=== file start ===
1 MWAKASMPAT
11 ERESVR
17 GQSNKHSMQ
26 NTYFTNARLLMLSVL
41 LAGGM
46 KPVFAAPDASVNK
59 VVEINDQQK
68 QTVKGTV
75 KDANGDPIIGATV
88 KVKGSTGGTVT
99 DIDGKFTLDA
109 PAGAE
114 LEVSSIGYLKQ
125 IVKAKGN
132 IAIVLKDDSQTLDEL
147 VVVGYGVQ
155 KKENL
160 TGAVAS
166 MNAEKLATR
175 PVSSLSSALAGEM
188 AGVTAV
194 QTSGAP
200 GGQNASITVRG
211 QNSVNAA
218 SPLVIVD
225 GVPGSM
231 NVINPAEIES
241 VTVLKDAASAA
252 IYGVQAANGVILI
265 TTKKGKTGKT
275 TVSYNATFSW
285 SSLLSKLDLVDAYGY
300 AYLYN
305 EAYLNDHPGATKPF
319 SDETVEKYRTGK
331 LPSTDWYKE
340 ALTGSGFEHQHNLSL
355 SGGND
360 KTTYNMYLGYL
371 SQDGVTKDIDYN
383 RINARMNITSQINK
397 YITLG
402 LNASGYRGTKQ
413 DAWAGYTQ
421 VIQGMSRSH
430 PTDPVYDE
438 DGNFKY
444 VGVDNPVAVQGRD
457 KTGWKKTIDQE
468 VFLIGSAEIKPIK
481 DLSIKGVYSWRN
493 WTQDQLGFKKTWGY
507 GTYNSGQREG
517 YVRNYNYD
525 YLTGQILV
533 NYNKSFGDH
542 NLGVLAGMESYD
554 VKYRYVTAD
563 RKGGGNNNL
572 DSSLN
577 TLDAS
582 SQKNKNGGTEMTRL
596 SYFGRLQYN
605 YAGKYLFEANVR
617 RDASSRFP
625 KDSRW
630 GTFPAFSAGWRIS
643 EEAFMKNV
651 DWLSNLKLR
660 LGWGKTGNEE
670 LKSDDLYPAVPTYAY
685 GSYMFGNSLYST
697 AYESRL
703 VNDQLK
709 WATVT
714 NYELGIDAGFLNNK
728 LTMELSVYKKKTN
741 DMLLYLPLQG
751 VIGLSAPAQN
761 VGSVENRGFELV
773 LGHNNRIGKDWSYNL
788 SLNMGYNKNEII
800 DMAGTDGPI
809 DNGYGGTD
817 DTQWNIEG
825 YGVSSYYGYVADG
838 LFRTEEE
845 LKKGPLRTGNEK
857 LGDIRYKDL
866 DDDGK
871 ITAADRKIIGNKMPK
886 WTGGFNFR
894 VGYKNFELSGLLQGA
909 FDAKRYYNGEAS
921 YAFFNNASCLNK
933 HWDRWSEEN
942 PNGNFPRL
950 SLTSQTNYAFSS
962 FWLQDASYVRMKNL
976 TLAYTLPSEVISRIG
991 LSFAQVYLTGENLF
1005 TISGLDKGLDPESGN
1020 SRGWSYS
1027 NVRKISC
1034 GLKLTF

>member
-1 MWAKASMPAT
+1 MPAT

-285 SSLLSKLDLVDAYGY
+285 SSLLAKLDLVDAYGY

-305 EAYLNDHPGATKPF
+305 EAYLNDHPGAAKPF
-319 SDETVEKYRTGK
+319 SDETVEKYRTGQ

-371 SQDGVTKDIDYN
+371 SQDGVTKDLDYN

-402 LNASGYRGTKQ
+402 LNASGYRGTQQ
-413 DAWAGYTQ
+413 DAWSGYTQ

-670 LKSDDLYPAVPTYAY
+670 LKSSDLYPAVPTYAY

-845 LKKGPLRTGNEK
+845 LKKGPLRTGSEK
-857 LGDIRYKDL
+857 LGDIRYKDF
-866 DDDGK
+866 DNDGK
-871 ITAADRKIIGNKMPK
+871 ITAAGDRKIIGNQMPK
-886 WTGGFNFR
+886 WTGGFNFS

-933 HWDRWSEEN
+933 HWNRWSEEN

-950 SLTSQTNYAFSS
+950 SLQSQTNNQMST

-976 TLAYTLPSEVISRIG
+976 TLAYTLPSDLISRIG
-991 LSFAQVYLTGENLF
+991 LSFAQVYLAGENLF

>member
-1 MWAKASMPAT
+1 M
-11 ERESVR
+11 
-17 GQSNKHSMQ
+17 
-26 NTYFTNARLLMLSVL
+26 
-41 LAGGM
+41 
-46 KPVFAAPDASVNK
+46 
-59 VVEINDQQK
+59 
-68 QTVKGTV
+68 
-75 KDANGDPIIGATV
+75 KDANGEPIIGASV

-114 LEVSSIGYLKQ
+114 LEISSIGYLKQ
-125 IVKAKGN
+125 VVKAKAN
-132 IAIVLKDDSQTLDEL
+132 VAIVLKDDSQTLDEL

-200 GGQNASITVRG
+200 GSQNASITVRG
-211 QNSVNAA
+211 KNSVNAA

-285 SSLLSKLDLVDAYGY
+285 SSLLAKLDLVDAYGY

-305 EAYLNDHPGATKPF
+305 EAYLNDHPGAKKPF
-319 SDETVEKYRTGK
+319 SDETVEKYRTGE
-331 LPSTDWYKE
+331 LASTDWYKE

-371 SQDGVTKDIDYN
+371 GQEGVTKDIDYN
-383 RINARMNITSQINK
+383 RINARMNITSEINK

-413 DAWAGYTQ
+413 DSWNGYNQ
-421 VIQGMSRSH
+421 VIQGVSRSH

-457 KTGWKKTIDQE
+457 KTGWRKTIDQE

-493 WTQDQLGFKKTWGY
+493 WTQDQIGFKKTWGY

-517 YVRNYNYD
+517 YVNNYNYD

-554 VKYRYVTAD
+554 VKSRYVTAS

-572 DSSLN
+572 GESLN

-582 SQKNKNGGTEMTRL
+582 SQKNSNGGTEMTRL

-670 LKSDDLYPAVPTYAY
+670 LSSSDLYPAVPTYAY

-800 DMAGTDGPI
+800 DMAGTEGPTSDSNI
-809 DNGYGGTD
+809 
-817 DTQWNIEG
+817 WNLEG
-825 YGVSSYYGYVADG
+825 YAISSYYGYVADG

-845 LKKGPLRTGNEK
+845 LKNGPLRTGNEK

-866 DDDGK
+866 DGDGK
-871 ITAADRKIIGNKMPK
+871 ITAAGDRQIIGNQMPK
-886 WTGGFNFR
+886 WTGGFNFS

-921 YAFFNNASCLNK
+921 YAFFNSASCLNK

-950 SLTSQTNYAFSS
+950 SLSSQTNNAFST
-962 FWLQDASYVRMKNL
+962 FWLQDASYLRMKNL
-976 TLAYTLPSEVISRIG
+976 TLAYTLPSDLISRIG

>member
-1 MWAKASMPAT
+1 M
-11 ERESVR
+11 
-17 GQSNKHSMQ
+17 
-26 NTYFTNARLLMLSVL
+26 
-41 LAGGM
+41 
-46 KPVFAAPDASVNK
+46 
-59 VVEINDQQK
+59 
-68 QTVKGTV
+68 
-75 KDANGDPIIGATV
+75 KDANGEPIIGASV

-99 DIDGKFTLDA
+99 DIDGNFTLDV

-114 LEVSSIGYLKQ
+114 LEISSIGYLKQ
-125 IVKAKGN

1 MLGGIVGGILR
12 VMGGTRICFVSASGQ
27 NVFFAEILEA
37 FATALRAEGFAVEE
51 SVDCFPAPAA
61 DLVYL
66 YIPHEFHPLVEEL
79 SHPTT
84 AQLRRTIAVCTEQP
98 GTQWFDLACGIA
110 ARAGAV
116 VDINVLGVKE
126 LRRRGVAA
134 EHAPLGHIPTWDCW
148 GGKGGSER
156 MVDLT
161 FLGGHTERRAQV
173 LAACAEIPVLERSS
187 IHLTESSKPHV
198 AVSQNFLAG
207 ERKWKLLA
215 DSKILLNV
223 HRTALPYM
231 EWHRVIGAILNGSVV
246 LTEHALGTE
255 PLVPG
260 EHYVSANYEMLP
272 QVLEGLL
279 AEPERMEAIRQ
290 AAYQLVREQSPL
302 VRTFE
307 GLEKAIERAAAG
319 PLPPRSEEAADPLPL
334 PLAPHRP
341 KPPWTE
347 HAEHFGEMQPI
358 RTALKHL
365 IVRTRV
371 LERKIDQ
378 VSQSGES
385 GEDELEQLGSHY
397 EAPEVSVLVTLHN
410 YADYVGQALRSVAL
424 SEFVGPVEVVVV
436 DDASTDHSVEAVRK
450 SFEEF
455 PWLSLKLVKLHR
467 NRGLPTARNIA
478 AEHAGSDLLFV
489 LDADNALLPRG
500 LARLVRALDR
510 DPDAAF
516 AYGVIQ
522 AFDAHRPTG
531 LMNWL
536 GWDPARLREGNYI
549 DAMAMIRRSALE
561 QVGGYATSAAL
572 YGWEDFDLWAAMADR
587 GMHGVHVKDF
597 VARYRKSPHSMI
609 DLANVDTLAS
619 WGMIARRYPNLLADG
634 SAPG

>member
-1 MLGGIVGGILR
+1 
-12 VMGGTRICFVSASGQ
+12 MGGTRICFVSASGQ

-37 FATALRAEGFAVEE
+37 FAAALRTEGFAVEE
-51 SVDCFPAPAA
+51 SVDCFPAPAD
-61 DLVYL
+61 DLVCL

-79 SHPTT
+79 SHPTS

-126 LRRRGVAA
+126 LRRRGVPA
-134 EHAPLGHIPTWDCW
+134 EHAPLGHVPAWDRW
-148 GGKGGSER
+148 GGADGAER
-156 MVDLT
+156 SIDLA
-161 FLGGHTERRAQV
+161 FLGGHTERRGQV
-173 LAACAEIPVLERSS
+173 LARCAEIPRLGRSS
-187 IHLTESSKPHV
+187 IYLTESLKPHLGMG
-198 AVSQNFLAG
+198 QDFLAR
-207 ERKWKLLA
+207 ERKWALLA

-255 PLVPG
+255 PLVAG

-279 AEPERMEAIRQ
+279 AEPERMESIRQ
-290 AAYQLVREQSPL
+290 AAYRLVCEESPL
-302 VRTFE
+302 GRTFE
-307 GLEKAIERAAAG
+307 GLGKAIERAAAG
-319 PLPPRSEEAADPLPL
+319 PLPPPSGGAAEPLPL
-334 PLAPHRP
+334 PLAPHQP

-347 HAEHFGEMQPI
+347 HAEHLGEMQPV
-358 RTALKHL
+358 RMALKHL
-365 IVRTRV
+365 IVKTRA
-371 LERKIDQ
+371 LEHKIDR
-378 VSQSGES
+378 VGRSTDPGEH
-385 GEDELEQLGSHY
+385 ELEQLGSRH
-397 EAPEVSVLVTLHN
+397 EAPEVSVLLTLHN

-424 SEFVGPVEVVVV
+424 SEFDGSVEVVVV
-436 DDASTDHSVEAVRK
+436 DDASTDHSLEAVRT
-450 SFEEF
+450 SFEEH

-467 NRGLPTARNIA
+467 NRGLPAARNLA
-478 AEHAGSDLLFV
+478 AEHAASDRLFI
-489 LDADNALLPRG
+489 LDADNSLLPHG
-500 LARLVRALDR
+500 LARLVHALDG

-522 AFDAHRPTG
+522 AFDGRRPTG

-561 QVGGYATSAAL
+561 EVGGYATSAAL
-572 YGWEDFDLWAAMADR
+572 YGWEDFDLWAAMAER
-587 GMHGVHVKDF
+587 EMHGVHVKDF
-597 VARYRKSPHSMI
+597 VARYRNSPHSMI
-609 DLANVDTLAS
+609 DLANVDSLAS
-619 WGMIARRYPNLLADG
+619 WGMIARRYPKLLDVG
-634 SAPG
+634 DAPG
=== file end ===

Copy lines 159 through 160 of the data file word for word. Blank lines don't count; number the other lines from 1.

+75 KDANGEPIIGASV

-114 LEVSSIGYLKQ